Mad Decent Block Party review by Vittorio Carli

The traveling Mad Decent dance music festival came to the Hideout on Saturday, August 21. It was the closing performance of the tour.

The dance focused festival replaced the Hideout’s usual annual rock oriented block party. The whole thing was initiated by Diplo, the creative producer of MIA’s massive, break through hit, “Paper Planes.”

The Mad Decent party with varying lineups also went to Los Angeles, New York, and Philadelphia.

Unlike the annual hideout block parties of the past there was no entrance fee but, music fans had to pre register for the fest on-line

The fest featured some engaging acts such as Reggie Gibbs, Maluca, Po Po, and the headliner, Kid Sister, but overall the festival was a bit of a disappointment compared to previous Hideout fests. There were no acts as exciting as Art Brut, the Plastic People of the Universe, Jon Langford, or Neko Case this year.

Also there were too many DJs, and not enough live music. There’s nothing inherently exciting about merely seeing someone spinning discs on stage.

Also there was a power failure during one of the best acts, and audience members had to wait over an hour to see the end of Reggie Gibb’s set.

Po Po (their myspace bio says they love pizza and beer) delivered a blistering set of danceable drum based rock which were clearly influenced by ‘80s synth pop as well as noise music. There set included energetic renditions of “Final Fight,” Don’t Want U, Just Want it All,” and “Bhangra Jam,” But the set was so short, that the audience just got a small taste of what this promising band can do.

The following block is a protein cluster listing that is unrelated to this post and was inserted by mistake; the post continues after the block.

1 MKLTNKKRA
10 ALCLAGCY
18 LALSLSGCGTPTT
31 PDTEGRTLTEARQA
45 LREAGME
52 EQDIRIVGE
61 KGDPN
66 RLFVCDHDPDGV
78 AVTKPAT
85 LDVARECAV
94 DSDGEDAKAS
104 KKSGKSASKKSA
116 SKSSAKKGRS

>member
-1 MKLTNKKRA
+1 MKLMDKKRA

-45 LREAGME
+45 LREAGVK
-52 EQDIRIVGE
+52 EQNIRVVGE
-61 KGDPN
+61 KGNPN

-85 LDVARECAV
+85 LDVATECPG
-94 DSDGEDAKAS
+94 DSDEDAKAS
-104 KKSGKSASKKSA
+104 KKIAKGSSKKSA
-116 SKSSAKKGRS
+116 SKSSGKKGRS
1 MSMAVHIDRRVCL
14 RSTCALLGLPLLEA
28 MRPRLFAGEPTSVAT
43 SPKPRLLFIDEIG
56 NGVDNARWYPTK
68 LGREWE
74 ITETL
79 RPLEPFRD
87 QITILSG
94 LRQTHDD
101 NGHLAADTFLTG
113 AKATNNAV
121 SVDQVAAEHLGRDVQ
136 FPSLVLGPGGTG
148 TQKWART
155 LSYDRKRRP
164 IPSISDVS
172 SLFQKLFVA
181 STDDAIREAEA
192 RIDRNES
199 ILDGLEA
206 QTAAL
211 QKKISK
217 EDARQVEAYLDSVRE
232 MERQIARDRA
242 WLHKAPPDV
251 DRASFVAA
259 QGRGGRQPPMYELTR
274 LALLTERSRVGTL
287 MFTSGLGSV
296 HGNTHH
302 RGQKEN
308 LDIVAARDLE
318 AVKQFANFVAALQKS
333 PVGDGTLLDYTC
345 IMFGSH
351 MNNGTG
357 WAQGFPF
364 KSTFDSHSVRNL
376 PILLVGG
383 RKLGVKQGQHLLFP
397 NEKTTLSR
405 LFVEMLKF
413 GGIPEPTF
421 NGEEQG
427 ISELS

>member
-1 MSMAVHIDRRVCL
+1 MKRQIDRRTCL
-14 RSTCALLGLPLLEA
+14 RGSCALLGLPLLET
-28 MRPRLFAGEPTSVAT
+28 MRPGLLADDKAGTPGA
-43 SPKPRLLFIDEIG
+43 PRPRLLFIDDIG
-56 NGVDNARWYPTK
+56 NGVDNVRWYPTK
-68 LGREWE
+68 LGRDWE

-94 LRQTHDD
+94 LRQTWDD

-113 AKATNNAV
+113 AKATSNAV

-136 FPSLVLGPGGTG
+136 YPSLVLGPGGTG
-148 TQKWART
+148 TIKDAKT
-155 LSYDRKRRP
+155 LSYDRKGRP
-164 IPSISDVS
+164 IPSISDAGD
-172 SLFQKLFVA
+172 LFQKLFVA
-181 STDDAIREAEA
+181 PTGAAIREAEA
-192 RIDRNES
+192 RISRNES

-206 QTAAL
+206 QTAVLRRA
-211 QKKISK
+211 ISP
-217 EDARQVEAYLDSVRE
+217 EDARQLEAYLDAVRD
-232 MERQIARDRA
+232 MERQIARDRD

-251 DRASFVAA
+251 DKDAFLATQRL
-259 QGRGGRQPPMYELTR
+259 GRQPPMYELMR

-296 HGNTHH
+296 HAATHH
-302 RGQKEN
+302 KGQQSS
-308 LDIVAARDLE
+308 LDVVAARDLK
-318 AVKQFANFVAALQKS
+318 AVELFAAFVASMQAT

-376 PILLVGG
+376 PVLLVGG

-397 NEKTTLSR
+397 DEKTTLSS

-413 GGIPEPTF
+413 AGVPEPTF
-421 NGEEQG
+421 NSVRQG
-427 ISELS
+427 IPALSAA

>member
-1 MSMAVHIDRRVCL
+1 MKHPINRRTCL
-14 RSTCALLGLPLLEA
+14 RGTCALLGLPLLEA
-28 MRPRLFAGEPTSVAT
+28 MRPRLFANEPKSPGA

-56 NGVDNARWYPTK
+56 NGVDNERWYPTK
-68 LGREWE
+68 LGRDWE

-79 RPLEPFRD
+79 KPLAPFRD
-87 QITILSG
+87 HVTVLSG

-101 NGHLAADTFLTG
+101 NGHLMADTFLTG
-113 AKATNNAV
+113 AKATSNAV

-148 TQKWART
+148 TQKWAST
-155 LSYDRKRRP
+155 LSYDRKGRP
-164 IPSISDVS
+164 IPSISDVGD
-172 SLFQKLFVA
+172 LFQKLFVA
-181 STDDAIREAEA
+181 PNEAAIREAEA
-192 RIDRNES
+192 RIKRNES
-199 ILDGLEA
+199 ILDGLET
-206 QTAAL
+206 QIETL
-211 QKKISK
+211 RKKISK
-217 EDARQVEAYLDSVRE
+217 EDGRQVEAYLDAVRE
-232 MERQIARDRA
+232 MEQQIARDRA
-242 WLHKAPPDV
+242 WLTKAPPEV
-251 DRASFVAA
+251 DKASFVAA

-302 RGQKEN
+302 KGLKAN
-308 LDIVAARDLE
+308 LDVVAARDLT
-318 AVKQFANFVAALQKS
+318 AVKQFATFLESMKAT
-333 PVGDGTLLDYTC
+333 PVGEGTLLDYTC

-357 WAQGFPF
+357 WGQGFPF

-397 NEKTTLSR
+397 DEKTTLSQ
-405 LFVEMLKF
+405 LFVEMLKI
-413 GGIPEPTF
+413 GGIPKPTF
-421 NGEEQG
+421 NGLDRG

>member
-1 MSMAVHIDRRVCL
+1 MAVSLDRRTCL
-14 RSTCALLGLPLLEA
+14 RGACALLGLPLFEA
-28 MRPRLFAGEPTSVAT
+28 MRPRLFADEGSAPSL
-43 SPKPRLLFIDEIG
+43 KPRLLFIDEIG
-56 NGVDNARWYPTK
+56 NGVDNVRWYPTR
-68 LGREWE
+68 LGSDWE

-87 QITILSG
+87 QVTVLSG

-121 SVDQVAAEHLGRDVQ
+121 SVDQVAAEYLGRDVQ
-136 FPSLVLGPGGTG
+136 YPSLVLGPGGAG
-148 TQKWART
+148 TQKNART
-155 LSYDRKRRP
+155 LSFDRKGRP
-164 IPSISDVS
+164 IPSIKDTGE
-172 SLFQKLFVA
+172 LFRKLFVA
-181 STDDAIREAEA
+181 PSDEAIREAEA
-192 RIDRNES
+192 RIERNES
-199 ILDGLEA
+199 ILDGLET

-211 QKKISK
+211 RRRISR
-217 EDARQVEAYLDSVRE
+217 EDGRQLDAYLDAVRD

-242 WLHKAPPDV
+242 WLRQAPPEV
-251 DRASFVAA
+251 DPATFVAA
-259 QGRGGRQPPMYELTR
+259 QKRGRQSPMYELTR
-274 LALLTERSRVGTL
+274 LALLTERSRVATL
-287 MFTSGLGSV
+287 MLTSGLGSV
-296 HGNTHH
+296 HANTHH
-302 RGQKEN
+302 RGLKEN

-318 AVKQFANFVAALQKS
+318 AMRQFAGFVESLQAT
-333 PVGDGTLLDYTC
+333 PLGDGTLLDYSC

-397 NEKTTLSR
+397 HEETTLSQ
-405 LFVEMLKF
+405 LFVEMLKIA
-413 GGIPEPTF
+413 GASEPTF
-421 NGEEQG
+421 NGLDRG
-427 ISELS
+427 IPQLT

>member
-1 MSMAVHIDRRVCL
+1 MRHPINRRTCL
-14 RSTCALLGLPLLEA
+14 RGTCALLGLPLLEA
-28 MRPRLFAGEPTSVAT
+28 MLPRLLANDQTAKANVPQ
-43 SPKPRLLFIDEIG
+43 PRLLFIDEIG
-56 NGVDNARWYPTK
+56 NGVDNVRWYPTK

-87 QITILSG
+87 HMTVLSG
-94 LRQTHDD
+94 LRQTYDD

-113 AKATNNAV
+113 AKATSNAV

Even more impressive was the set by the Dominican born singer, Maluca, who happens to be married to the drummer from Po Po. Since her music is somewhat faster than most dance music, and it features elements of techno, house and hip-hop some critics have labeled her as a ghettotech artist, but there are also reagaetone and samba elements in her sound.


In “Hector,” Maluca railed against disapproving relatives of a lover singing, “You can go to hell, “as she was angrily gyrating. It was one of the most venomously potent dance music performances I had ever seen.


Another high point was an irresistible rendition of her rhythmic hit single, “El Tigeraso” which was sung in Spanish.

Her infectious, spicy set showed the influence of Shakira, and it was a perfect combination of tribal and techno music.

Art | Cinema | Music | Miscellaneous | Contact

© 2011